BTW, if anyone in the Northern Virginia needs 6' of 16" sonotube give me a PM.


 

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Discussion Starter · #10 ·
Other then touching up some areas where the glue oversprayed, I'm done! I plugged it in and started the break in process.


So far I'm actually very suprised with the musicality of the sub. With Bjork, .38 Special and some jazz I have (with lots of upright bass) the low notes are very well seperated. Port noise is non-existant. With only 70 watts this isn't the loudest sub I have, but it fills my 1700 cubic foot room quite well as long as I don't expect party level sound. I don't want to test it with movies until it is broken in some more so I can't comment there.


I would provide a sampling graph but my fiancee's laptop bit the dust yesterday.
 

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Discussion Starter · #13 ·
I moved Stubby up into my office to run a sweep using my office computer. So, here is an idea of output. Please note this room is the top floor of a cape cod style house (sloped roof), about 1800 cubic feet and has no acoustic treatment (hence the massive dips and peaks). Measurement was at about 1.5 meters so hopefully it is not too affected by room gain. An F3 of 25Hz was my designed aimpoint (see graph in first post). Pretty close if I say so myself!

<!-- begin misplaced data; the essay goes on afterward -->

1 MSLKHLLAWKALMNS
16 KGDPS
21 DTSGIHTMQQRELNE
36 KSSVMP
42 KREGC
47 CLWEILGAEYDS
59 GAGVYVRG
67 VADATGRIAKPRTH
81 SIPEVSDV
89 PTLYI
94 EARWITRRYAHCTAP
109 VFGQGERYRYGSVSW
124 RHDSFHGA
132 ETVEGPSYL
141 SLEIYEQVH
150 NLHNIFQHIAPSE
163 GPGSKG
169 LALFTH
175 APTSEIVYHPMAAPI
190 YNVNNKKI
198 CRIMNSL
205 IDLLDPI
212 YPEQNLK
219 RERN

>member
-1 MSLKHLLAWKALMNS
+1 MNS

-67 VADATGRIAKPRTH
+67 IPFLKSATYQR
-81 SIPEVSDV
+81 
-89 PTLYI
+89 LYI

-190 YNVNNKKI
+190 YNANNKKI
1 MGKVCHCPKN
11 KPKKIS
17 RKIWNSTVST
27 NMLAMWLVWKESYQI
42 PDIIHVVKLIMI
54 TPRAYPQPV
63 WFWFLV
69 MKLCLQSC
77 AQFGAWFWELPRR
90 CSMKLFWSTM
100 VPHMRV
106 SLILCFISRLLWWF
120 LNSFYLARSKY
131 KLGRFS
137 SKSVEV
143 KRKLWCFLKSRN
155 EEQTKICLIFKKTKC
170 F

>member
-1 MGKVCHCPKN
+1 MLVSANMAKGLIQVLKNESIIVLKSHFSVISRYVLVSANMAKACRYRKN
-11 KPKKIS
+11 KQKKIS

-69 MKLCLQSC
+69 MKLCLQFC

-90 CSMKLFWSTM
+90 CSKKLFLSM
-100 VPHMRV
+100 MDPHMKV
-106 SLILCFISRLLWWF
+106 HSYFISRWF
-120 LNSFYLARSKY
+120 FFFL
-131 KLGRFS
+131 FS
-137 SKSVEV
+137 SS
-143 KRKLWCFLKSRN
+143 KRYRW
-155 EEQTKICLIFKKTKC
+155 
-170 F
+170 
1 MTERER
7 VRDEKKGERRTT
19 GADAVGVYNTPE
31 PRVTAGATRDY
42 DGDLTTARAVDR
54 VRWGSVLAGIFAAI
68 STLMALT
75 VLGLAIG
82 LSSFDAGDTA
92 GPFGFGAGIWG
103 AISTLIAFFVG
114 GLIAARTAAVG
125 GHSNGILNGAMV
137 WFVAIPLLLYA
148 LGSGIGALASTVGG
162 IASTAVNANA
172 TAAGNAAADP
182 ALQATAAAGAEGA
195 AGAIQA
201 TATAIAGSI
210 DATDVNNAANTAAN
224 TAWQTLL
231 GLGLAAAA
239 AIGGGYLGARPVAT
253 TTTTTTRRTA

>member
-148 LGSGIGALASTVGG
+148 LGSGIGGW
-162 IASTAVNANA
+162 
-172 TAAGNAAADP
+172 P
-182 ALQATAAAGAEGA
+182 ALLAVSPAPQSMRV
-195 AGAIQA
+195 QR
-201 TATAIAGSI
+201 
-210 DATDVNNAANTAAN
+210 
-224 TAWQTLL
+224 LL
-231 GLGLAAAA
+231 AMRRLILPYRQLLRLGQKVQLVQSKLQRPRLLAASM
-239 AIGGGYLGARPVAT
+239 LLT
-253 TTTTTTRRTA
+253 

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Hey boomie, how does this sub compare to other commercial subs? Thinking of building one myself to replace a cheap 10" RCA sub I have.
 

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Discussion Starter · #15 ·

Quote:
Originally Posted by brandonnash /forum/post/0


Hey boomie, how does this sub compare to other commercial subs? Thinking of building one myself to replace a cheap 10" RCA sub I have.

Honestly, I would consider this a good sub (for the price) for music in an office or small theater. For "serious" HT duty most would probably find it lacking as it gets very unhappy with high output below about 25 Hz. I currently have four subs (this one, a Velodyne CHT-10, an AV123 x-sub and an Yamaha YST-SW160) - the one it is most like is the x-sub. It is very musical but with a bit more laid back sound. Discerning individual notes is very easy and clear. This thing eats up music from Bjork to BB King.
 

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Discussion Starter · #16 ·
Maybe I spoke too soon. As the final part of my testing I moved the Stubby Subby into my living room. This room has higher ceilings and is much more open then my office or theater room. On the plus side, I can actually sit it in a corner. I assumed even with corner loading this would be the hardest test of the "little" 70 watt sub.


Not so.


In my office and theater room I had the gain knob at three lines above min. I had to turn it down a click here. It still does not like the very loud and low bass found in some scenes in some movies (WOTW, "Irene", the Transformers trailer) but I'm not so worried about bottoming out as I was earlier (still haven't done it yet).


I've included a picture of the Stubby subby sitting in the living room. You can see it next to my x-sub (next to the couch) to get an idea of the size.